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dc.contributor.advisorHusain, Matloob
dc.contributor.authorNutsford, Ashley
dc.date.available2017-08-02T20:49:11Z
dc.date.copyright2017
dc.identifier.citationNutsford, A. (2017). The Antiviral Potential of Host Histone Deacetylase 11 during Influenza Virus Infection (Thesis, Master of Science). University of Otago. Retrieved from http://hdl.handle.net/10523/7494en
dc.identifier.urihttp://hdl.handle.net/10523/7494
dc.description.abstractInfluenza A virus (IAV) continues to have a major impact on global public health by causing regular seasonal epidemics, unpredictable pandemics and zoonotic outbreaks. These events also have significant implications for global economy and productivity. The ability of IAV to undergo constant evolution has impeded the development of a universal influenza vaccine. Furthermore, of the two approved classes of anti-influenza drugs, one (adamantanes) has become obsolete; whereas the other (neuraminidase inhibitors) is inclined to become ineffective overtime, due to the acquisition of drug-resistance by IAV. This means alternative anti-influenza virus strategies are urgently needed. Strengthening the host antiviral response against IAV could be one such strategy. However, to accomplish this, the complete repertoire of anti-IAV host factors needs to be identified and their antiviral mechanisms elucidated. This MSc research project was planned to identify the potential antiviral role of host enzyme, histone deacetylase 11 (HDAC11), in IAV infection. Histone deacetylases are a multi-class family of host enzymes implicated in cellular functions, disorders and diseases - including viral infection. Previous work done in our laboratory has discovered the anti-IAV functions for class I members HDAC 1 and 2, and class II member HDAC6. HDAC11, the sole member of class IV, exhibits a shared homology to both class I and II members. Based on this, we hypothesised that HDAC11 also plays an antiviral role during IAV infection. Viruses are known to modulate the expression of host factors involved in infection. Therefore, first, we analysed the HDAC11 expression in human lung epithelial cells in response to infection with a lab-adapted and a clinical IAV strain. We found that IAV downregulates HDAC11 expression both at mRNA and polypeptide level in a dose-dependent and time-dependent manner. These data indicated that HDAC11 is potentially an anti-IAV factor. To further assess this, IAV infection was analysed in HDAC11-depleted or HDAC11-overexpressing cells. Here we observed an almost 10-fold increase in IAV release in HDAC11-depleted cells. Conversely, the ectopic expression of HDAC11 caused a 45% decrease in IAV release. Taken together, these data indicate a novel finding - that host HDAC11 is an anti-IAV host factor. Future research will determine the antiviral mechanism of HDAC11 during IAV infection. Furthermore, the identification of a similar role for other HDACs and characterisation of their potentially co-operative antiviral function in IAV infection may provide new targets for enhancing the host antiviral response to combat IAV infection.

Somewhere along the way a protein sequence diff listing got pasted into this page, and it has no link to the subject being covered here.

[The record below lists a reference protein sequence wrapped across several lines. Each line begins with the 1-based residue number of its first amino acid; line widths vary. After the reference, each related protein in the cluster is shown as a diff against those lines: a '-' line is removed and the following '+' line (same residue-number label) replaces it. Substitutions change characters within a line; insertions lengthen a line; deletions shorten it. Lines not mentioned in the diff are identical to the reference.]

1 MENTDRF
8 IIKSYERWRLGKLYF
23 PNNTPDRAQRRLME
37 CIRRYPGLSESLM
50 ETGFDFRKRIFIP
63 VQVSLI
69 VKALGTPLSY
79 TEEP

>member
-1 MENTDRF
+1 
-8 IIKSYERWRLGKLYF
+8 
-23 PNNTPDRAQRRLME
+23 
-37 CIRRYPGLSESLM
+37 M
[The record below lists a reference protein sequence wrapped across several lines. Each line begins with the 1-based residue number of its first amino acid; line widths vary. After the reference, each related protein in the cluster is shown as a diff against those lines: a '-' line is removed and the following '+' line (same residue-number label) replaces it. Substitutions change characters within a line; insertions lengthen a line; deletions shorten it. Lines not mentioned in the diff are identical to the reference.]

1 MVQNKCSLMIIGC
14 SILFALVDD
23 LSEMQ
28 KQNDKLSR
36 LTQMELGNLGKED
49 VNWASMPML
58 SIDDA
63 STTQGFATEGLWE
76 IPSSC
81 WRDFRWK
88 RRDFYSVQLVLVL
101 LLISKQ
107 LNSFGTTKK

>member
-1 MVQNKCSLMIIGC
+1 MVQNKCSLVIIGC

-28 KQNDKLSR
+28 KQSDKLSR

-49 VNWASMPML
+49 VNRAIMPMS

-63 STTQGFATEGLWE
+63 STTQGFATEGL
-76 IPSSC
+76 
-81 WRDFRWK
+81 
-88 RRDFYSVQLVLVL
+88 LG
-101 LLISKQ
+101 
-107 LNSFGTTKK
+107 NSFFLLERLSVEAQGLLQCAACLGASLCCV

dc.language.isoen
dc.publisherUniversity of Otago
dc.rightsAll items in OUR Archive are provided for private study and research purposes and are protected by copyright with all rights reserved unless otherwise indicated.
dc.subjectInfluenza
dc.subjectHistone Deacetylase 11
dc.subjectHDAC11
dc.titleThe Antiviral Potential of Host Histone Deacetylase 11 during Influenza Virus Infection
dc.typeThesis
dc.date.updated2017-08-02T05:10:19Z
dc.language.rfc3066en
thesis.degree.disciplineMicrobiology and Immunology
thesis.degree.nameMaster of Science
thesis.degree.grantorUniversity of Otago
thesis.degree.levelMasters
otago.interloanyes
otago.openaccessAbstract Only
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